Record waves and hurricane force winds blasted the west coast of the country last night with damage caused to hundreds of properties and thousands of people left without power.
And now temperatures are set to plunge to lows of -3C as a cold snap hits for the weekend.
The so-called 'weather bomb' yesterday brought wind gusts of 130kmh and a wave off Co Donegal four times the height of a double- decker bus.
Roofs were ripped off buildings and dozens of trees felled as the storm ripped up the western seaboard.
In Co Donegal 11 children had a miraculous escape when the minibus taking them to school was hit by a falling tree in Letterkenny.
The bus driver managed to slam on the brakes of his vehicle just in time. The bus then hit the tree.
In Limerick, strong winds blew some of the city's Christmas lights down. The lights were down for up to an hour, a Limerick County Council spokesperson said.
"Early this morning strong winds blew some Christmas lights off their fixings around the junction of O'Connell St/Shannon St near to the AIB Bank."
"The road was closed temporarily and a small traffic diversion was put in place as the area was made safe," the county spokesperson said.
"The road re-opened at 8.30am after the electricians removed this particular street crossing of lights and everything is back to normal now."
In Portstewart, Co Derry, a jogger and a dog-walker were rescued after being swept out to sea in separate incidents.
Gales left debris strewn about the shore as coastal properties took a battering.
Meanwhile the visitors' centre at the Cliffs of Moher had to be evacuated as the winds whipped up rocks, posing a danger to visitors and staff.
Tourists were also banned from cliff walks.
"Winds were extremely dangerous with some air borne rock debris falling near the viewing platforms," said centre manager Katherine Webster.
"There were small stones and even some fist-size debris swept up by the winds.
There has been some damage to barriers but we will not be able to assess that until the storm passes.
"It wasn't safe for staff or visitors to remain on-site so everyone was evacuated during the morning. Under no circumstances should anyone proceed with a visit to the cliffs under these conditions."
ESB Networks crews had to deal with power cuts to customers in all the counties affected by Met Eireann's Orange Status weather alert - Clare, Galway, Mayo, Sligo and Donegal.
The weather warning remains in place until 10am today.
A new record was set off the Donegal coast for consistently high waves.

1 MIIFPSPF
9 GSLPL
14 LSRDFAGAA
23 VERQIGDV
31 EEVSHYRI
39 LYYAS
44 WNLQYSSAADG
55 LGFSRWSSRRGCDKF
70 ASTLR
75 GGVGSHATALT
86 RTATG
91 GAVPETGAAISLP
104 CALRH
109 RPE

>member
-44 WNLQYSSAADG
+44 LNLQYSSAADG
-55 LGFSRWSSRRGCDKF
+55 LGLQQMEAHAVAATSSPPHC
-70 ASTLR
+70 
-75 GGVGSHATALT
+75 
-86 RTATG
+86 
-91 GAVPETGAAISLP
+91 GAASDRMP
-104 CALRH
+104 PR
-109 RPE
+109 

The M4 Donegal Buoy measured a record Significant Wave Height of 15.7m (51.5ft) at 11am yesterday. The previous highest was 15.2m (49.8ft), recorded earlier this year on January 26.
Despite warnings, some surfers did take to the waters.
The Irish Coast Guard's Sligo 118 helicopter was scrambled to Kilcummin Head in Co Mayo after reports one surfer had been swept out to sea. However the man managed to make it back to shore.
The same helicopter crew provided humanitarian assistance to a number of islanders by returning them to Tory off the Donegal coast after ferries were cancelled.
Met Eireann forecaster Owen Sherlock said wind gusts at Finner and Malin Head - both in Donegal - reached 128km/hr.
He said the worst of the storm will subside this morning but there will be further wintry showers and temperatures are set to turn very cold.
The south west of the country will get the next weather system tonight, with heavy rain expected.
"It will spread eastwards overnight, but colder conditions will move into the northern half of the country with the rain here turning wintry in parts of Ulster and Connacht.
"It will be a bitterly cold night with temperatures falling to between -3 and 0 degrees," he said.
"It will be a windy night too with strong and gusty westerly winds developing."
It will be very cold on Friday with temperatures struggling to reach values between 3C and 6C. It will be another blustery day.
AN explosive cyclogenesis - known colloquially as a "weather bomb" - is when a storm intensifies as the pressure at its centre drops rapidly by more than 24 millibars in 24 hours.
The meteorological phenomena known as rapid or explosive cyclogenesis occurs when dry air from the stratosphere flows into an area of low pressure. It is a rare event which almost always happens at sea with the North Atlantic having the right conditions for it.